Shares of mobile phone maker Palm tumbled Friday on questions over its ability to survive in a tough market dominated by Apple, Google and Research in Motion.
Its shares fell 19 percent in early Nasdaq trading to their lowest level in more than a year after the company warned on Thursday that revenue for the current quarter would be far below Wall Street's expectations, amid tepid demand for its smartphones.
In the third quarter, the maker of the Pre and Pixi shipped 960,000 units to carriers, but shoppers only purchased 408,000. It sees fourth-quarter revenue of less than $150 million, one-half of the $306 million expected by analysts surveyed by Thomson Reuters I/B/E/S.
As a result, several analysts cut their price targets for Palm shares, and Kaufman Bros analyst Shaw Wu cut his rating on the shares to "sell" from "hold."
"While we believe Palm has some value with its webOS (phone operating software platform) ...we are unsure of the company's prospects as an ongoing concern," he said in a client note.
Four analysts tracked by Thomson One data now rank the stock at "sell" or "underperform" and nine others rate the stock at "hold."
Canaccord Adams analyst Peter Misek, who has a "sell" rating, said Palm's troubles will likely accelerate as its partners question the company's solvency and withdraw their support.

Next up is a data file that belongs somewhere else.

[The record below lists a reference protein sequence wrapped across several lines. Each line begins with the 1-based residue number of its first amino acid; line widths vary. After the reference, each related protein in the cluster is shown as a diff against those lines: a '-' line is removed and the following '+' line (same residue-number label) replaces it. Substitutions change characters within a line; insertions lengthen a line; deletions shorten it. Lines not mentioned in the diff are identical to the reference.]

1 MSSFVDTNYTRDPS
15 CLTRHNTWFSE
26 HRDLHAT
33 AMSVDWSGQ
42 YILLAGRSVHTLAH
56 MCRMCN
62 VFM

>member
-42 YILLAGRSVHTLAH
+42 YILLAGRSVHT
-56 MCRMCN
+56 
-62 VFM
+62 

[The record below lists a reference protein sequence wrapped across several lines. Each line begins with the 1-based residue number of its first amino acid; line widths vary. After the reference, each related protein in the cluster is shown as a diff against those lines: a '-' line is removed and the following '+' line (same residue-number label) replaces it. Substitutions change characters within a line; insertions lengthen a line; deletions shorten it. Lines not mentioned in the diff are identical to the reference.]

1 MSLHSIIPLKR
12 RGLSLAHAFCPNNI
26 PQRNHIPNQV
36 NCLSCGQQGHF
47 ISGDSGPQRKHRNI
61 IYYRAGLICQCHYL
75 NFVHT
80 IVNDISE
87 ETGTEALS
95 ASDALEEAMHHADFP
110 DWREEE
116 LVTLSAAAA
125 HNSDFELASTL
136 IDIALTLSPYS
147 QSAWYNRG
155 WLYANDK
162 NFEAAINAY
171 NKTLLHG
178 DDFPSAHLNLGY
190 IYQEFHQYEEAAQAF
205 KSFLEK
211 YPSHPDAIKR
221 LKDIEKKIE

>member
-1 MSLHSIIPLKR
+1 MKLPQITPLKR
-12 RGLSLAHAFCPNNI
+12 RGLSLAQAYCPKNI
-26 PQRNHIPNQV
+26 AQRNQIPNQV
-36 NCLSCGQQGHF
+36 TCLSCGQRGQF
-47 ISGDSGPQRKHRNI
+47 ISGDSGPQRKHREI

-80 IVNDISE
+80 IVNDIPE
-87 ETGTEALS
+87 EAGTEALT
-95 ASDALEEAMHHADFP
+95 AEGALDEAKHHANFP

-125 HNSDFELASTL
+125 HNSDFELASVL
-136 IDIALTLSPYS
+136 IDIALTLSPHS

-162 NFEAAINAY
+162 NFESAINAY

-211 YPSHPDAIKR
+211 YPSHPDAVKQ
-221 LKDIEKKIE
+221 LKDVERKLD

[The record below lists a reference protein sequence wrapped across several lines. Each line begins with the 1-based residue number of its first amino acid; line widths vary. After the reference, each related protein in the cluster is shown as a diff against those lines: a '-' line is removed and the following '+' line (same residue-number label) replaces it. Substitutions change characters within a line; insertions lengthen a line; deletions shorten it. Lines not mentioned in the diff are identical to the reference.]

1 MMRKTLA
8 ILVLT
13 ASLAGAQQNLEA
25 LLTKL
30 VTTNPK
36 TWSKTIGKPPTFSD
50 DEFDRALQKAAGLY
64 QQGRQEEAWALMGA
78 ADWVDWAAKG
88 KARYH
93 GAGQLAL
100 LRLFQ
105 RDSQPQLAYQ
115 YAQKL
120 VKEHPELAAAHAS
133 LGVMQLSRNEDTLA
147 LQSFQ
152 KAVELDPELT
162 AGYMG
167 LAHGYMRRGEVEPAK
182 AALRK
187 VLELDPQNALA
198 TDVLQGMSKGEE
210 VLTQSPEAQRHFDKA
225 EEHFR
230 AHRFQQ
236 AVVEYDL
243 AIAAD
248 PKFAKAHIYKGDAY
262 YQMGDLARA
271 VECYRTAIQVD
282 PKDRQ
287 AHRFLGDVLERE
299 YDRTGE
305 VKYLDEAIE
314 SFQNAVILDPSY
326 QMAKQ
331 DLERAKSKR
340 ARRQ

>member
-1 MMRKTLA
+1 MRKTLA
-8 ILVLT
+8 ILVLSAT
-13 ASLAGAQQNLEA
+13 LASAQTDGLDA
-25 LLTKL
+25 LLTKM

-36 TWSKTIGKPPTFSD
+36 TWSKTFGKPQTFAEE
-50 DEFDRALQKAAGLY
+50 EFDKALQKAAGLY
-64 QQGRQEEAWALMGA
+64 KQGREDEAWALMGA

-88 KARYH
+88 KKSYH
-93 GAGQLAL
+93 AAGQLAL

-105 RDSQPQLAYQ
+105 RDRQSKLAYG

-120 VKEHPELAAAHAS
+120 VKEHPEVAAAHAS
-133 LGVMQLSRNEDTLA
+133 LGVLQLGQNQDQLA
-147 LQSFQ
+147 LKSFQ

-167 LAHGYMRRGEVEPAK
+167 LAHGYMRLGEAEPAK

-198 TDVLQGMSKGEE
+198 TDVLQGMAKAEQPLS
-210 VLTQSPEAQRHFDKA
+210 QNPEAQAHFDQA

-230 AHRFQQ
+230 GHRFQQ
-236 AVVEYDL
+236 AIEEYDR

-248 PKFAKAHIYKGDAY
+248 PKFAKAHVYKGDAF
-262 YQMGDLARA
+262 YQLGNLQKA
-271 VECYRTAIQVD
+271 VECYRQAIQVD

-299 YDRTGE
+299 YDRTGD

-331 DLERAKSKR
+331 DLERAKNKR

"With what appears to be roughly 12 months of cash on hand, an accelerating burn rate, a complete lack of earnings visibility, and substantial debt and preferred equity, we no longer see any value in the company's common equity," he said in a note.
Palm has been the subject of chatter that it might be an acquisition target, with Microsoft , Nokia and Dell often mentioned as potential suitors. On a conference call with analysts, Palm chief executive Jon Rubinstein downplayed such talk.
Palm shares fell below $5 on Nasdaq, where it was the second biggest percentage loser so far Friday, and also the second most active stock.
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